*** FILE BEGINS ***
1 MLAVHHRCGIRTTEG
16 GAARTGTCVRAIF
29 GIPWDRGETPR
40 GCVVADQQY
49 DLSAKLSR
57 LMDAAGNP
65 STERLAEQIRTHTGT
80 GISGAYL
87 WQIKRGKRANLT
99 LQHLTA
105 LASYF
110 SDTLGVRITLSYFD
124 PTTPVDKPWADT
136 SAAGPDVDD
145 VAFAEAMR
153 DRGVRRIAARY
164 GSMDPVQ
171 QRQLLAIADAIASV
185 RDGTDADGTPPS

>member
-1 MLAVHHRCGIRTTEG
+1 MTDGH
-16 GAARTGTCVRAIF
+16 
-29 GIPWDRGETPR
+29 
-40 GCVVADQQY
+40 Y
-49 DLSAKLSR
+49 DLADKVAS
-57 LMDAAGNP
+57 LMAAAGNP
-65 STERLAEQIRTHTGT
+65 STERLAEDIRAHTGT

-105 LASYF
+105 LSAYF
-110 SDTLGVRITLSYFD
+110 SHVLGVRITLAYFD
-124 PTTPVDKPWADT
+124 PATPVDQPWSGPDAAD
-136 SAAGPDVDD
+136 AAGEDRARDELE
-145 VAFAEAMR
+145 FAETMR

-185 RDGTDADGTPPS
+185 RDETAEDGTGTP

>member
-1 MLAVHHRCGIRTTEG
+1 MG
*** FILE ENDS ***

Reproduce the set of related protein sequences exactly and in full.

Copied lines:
1 MLAVHHRCGIRTTEG
16 GAARTGTCVRAIF
29 GIPWDRGETPR
40 GCVVADQQY
49 DLSAKLSR
57 LMDAAGNP
65 STERLAEQIRTHTGT
80 GISGAYL
87 WQIKRGKRANLT
99 LQHLTA
105 LASYF
110 SDTLGVRITLSYFD
124 PTTPVDKPWADT
136 SAAGPDVDD
145 VAFAEAMR
153 DRGVRRIAARY
164 GSMDPVQ
171 QRQLLAIADAIASV
185 RDGTDADGTPPS

>member
-1 MLAVHHRCGIRTTEG
+1 MTDGH
-16 GAARTGTCVRAIF
+16 
-29 GIPWDRGETPR
+29 
-40 GCVVADQQY
+40 Y
-49 DLSAKLSR
+49 DLADKVAS
-57 LMDAAGNP
+57 LMAAAGNP
-65 STERLAEQIRTHTGT
+65 STERLAEDIRAHTGT

-105 LASYF
+105 LSAYF
-110 SDTLGVRITLSYFD
+110 SHVLGVRITLAYFD
-124 PTTPVDKPWADT
+124 PATPVDQPWSGPDAAD
-136 SAAGPDVDD
+136 AAGEDRARDELE
-145 VAFAEAMR
+145 FAETMR

-185 RDGTDADGTPPS
+185 RDETAEDGTGTP

>member
-1 MLAVHHRCGIRTTEG
+1 MG